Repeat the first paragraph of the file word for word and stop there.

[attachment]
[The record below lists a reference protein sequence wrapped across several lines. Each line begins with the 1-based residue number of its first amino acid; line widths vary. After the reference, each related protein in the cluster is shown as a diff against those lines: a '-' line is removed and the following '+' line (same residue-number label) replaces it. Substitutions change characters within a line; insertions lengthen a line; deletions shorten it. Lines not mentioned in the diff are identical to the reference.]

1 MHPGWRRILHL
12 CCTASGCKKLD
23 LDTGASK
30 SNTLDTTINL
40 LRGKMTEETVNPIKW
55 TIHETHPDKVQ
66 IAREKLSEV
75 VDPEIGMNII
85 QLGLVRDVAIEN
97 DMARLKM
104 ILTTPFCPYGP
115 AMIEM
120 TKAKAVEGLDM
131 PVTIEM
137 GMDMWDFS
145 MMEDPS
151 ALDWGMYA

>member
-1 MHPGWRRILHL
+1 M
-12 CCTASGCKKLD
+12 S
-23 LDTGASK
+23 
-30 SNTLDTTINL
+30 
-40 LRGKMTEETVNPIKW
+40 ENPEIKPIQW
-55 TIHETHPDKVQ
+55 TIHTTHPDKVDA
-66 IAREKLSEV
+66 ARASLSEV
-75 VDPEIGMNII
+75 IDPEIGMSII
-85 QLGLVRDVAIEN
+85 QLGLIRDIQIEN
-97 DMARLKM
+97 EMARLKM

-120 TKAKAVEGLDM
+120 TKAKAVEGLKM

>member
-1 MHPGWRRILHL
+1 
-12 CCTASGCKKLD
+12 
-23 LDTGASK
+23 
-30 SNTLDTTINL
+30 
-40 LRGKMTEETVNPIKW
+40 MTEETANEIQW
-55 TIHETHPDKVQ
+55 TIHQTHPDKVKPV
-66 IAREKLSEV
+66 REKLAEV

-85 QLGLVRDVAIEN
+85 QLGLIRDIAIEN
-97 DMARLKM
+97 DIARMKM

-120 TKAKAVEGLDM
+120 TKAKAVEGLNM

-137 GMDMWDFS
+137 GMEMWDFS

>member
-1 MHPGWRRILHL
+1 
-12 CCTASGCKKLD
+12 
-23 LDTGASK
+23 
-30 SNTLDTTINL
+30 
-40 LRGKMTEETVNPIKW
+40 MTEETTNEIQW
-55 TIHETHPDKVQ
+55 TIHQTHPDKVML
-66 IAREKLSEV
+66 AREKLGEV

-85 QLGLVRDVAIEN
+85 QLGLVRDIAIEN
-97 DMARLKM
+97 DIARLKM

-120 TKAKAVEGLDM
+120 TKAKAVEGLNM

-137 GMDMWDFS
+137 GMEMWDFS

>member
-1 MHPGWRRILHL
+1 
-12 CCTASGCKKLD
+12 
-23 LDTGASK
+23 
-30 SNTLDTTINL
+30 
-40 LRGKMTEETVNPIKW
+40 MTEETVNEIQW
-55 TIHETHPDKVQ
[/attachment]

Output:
[The record below lists a reference protein sequence wrapped across several lines. Each line begins with the 1-based residue number of its first amino acid; line widths vary. After the reference, each related protein in the cluster is shown as a diff against those lines: a '-' line is removed and the following '+' line (same residue-number label) replaces it. Substitutions change characters within a line; insertions lengthen a line; deletions shorten it. Lines not mentioned in the diff are identical to the reference.]